The fight or flight response is your life-saving response to threat and it has been with all humans since the dawn of civilization.
Although this response can save your life by literally fighting or fleeing from a real threat (like a mugger or car swerving into your lane on the highway), the long-term effects of this response, if it is triggered too often or is continuous, can cause serious physical and mental health problems.
Continued triggering of the stress response is bad for you. The whole idea of good stress (also known as eustress) is outdated.
Fifty years ago researchers did not know that what they were calling good stress was actually another type of response called the challenge response. Like the stress response, the challenge response also mobilizes energy and gets your body ready to take action. Unlike the stress response, however, the challenge response is not harmful to your body or mind. The challenge response combines mobilizing energy with helpful thoughts and positive emotions.
Getting psyched up is a phrase you’ve probably heard people use when they are challenged.
Look at Olympic athletes getting ready to compete or eager job applicants preparing for an interview. In both cases they are focused, thinking positively, not feeling threatened, and looking forward to the opportunity to showcase their talents. In a word, they are challenged.
Unlike the stress response which produces powerful hormones and other harmful chemicals and by-products that linger and can cause you serious health problems, the challenge response shuts down once your challenge is met. It doesn’t produce the same lingering powerful hormones, harmful chemicals and other by-products.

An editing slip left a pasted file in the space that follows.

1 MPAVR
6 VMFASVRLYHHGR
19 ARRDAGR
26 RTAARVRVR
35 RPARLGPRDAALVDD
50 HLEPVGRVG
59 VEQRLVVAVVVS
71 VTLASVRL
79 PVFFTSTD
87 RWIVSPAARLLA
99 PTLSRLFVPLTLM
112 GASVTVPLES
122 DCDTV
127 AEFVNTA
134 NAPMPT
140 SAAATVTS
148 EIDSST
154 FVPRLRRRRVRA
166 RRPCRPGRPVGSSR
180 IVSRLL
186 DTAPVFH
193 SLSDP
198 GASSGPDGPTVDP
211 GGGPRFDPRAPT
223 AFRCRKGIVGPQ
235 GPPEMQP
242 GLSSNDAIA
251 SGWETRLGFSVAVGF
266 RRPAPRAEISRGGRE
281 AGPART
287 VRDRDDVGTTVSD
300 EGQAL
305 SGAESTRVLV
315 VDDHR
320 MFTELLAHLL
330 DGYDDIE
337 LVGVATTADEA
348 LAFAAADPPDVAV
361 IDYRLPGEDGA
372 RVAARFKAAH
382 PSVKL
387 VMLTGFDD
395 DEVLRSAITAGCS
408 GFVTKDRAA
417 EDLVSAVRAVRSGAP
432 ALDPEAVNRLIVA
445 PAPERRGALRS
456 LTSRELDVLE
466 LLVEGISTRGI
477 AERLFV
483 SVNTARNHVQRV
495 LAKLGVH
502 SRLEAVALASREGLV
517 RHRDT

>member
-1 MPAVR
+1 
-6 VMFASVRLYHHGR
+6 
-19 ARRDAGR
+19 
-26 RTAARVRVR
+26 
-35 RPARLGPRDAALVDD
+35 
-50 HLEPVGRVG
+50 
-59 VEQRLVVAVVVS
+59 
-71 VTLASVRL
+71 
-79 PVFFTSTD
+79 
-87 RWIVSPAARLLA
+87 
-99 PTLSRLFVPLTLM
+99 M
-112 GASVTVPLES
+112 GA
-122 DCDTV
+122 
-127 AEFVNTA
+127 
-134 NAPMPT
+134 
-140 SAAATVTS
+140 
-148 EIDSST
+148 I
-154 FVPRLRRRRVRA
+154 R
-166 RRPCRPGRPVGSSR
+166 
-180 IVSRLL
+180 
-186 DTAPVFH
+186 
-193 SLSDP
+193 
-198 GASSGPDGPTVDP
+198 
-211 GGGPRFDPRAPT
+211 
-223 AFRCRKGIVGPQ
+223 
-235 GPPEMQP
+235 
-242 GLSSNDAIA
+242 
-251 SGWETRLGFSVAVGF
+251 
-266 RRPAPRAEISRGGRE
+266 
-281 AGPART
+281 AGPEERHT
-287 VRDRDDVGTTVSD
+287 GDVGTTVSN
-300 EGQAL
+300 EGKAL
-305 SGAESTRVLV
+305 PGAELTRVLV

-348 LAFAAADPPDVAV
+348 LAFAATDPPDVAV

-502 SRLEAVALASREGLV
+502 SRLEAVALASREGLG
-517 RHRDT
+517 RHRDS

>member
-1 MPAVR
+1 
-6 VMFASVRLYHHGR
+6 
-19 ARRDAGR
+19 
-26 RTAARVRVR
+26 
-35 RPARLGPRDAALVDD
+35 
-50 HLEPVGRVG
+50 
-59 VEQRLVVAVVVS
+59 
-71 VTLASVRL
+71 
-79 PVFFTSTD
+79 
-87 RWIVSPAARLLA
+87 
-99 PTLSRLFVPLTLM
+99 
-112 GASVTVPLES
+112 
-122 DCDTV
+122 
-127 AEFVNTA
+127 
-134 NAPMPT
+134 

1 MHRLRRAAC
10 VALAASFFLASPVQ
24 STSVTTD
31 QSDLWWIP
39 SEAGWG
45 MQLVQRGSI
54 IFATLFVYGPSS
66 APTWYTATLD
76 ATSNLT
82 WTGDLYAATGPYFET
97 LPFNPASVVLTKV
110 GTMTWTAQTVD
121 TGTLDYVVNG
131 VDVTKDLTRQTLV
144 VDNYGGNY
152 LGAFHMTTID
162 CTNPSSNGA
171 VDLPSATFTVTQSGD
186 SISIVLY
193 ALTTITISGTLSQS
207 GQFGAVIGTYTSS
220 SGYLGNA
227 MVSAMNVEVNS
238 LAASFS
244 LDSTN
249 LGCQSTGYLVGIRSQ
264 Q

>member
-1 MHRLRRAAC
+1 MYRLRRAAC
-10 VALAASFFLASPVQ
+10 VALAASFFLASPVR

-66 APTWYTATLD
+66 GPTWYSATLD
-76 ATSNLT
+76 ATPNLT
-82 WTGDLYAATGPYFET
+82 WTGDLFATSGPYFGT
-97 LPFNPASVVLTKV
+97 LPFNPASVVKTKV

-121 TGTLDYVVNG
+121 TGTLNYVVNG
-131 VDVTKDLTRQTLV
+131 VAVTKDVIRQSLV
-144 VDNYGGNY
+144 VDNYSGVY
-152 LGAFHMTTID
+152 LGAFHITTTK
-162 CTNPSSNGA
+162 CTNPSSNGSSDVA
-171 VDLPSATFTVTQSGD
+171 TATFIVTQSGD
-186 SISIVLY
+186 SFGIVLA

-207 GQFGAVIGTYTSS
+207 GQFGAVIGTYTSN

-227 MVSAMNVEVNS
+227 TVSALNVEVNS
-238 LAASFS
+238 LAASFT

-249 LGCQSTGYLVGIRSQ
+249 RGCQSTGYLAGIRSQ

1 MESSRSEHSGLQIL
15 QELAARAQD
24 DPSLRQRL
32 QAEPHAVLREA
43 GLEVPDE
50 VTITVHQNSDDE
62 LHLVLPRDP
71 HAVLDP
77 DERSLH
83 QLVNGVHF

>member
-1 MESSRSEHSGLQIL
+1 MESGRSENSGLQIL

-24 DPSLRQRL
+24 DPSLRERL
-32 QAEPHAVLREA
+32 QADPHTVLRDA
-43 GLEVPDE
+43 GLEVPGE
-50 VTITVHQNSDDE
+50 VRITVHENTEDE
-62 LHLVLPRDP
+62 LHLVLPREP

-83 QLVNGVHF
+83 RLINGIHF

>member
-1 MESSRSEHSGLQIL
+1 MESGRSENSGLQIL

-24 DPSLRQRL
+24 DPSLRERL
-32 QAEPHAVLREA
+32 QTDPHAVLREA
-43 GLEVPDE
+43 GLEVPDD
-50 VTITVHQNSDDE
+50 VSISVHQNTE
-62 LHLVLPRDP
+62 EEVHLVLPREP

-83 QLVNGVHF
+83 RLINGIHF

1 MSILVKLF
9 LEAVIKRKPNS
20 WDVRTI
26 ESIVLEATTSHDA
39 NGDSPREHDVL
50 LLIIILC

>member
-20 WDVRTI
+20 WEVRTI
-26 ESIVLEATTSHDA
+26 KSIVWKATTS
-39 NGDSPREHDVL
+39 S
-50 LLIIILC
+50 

It only results in fatigue. After a little rest and relaxation you are back to normal.
I’m sure you’ve already experienced the challenge response.
You got psyched up and gave something your best effort. When you were finished, your body, mind, and spirit were at peace. You didn’t feel any threat, harm, or loss, only a sense of accomplishment.
That challenge response, like the stress response, is still inside of you just waiting to be released. It all hinges on your self-talk, what your mind tells you about potential stressors.
So, what do you from here???
I’d like to give you a couple of valuable tools to help you stress less and live more just for being a loyal supporter.
I’ve created an assessment called, How Much Stress Do You Have?, that will help you get a handle on your stress. It will show you how much of a toll your body, mind, and spirit has taken as a result of your stress.
This is a key starting point because it will show you where you stand in terms of your stress.
I’ve also completely rewritten my book, Introduction to the Five R’s of Conquering Your Stress, to give you additional information about what stress really is, why it is bad for you, and how to cope with is using my Five R’s of Coping Model.
So, don’t waste another minute. Claim your free PDF File and e-book NOW.
My FREE PDF File, How Much Stress Do You Have?, ( a $9.99 value) will show you exactly how much stress you currently have.
My FREE E-Book, Introduction to the Five R’s of Conquering Your Stress, ( a $7.99 value) will show you how to create a multi-level defense system against stress that works against all types of stressors and stressful situations.
Use these tools to immediately reduce your stress